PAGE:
Himatione sanguinea sanguinea
The ʻapapane (Himatione sanguinea) is a species of Hawaiian honeycreeper, that is endemic to Hawaii. The bright crimson feathers of the ʻapapane were once used to adorn the ʻahuʻula (capes), mahiole (helmets), and nā lei hulu (feather leis) of aliʻi (Hawaiian nobility). ʻApapane form small flocks when foraging through the canopies of ʻōhiʻa lehua (Metrosideros polymorpha) trees, drinking nectar from the flowers and simultaneously pollinating them. They never forage on the forest floor. When flowering of ʻōhiʻa is low and if not part of a flock, ʻapapane will be chased away from flowers by more aggressive competing birds such as the ʻakohekohe and ʻiʻiwi.
The bird is considered to be an active singer. The males are known for their singing patterns at all times of the day. They have six different calls and about ten different recorded song patterns. The contact call or song of a male ʻapapane is mainly used for mate attraction and breeding. The male who is most aggressive and sings the loudest is the one who wins the females' attention. Once courtship and pair formation has been established, and copulation is complete, both male and female ʻapapane are involved in the nesting process. The male role is important for maintaining courtship feeding during the nest construction and incubation period. The male ʻapapane sings continuously during incubation, while the female does not sing at all. His loud whistling, and chirping sound chases other male birds away from the nesting tree, while he sits on an adjacent perch guarding the nest. The ʻapapane has two distinct flight patterns: straight flight and a circling flight.
An adult ʻapapane is small, with a length of 13 cm (5.1 in) when fully grown. Male ʻapapane have a mass 16 g (0.56 oz), while females average 14.4 g (0.51 oz). The slightly curved bluish black bill measures 15–17 mm (0.59–0.67 in). There is a distinct gender difference in size. The major traits of an adult ʻapapane are a bright crimson top and back; white bottom and under tail; with black wings and legs. A unique characteristic of the ʻapapane is the white undertail coverts which can be seen clearly when the tail is cocked. The white under tail is a distinctive feature that separates the ʻapapane from the other similar native birds. Juvenile ʻapapane are pink when hatched and are covered in patches of dull brownish feathers. The brown color changes to crimson at maturity. Along with crimson, it can be white, black and gray with small black eyes with a brown outline. The back of its wings and its tail are colored black, while back bottom is a grayish-white.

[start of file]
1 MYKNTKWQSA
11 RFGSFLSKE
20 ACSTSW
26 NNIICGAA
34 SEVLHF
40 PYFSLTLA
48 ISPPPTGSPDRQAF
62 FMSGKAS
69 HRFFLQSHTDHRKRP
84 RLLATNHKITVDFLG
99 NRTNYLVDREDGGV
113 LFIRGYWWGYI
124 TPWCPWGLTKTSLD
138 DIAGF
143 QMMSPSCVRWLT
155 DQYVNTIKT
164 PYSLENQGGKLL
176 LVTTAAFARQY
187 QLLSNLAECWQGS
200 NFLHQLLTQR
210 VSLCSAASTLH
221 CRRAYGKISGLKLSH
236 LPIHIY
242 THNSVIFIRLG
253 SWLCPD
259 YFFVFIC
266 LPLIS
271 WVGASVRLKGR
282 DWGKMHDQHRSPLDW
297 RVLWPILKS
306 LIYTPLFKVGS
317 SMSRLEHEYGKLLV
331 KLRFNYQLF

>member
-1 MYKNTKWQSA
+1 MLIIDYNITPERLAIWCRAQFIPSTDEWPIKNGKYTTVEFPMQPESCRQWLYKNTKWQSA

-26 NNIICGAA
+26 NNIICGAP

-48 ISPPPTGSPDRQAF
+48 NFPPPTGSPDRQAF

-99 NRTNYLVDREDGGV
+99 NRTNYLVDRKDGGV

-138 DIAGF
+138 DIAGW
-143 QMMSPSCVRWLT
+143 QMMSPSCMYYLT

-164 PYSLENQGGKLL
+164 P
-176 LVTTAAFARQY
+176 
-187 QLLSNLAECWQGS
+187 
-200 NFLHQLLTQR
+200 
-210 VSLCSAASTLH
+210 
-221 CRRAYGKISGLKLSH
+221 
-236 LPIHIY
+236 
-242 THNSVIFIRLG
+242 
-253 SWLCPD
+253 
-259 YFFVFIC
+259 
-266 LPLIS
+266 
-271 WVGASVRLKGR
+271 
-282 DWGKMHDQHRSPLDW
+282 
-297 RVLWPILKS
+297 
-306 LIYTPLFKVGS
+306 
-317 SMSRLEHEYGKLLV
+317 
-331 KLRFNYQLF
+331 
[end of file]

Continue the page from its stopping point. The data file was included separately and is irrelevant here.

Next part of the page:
Distribution and habitat
ʻApapane are found in mesic and wet forests dominated by ʻōhiʻa lehua (Metrosideros polymorpha) and koa (Acacia koa) trees. The best habitat also contains kōlea lau nui ( Myrsine lessertiana), naio (Myoporum sandwicense), and hapuʻu (Cibotium spp.) tree ferns, while māmane (Sophora chrysophylla) is a common species in high elevation foraging habitat. Most ʻapapane are found at an elevation above 4,100 feet (1,200 m), keeping the birds away from mosquitoes. It lives on the islands of Hawaiʻi, Maui, Lānaʻi, Kauaʻi, Molokaʻi and Oʻahu. Most of these birds survive on Hawaiʻi where about 86% or 1,080,000 thrive in the higher ʻōhiʻa forests, especially in Hawaiʻi Volcanoes National Park. The next largest population is found on Maui; it is made up of 110,000 individuals, most of them found in protected forests on the slopes of Haleakalā. Molokaʻi is home to a healthy population of 39,000 birds. On Kauaʻi, there is a population of about 30,000 ʻapapane; most survive in the protected reserves such as the Alakaʻi Wilderness Preserve. Small relict populations of about 500 birds exist on Oʻahu and Lānaʻi.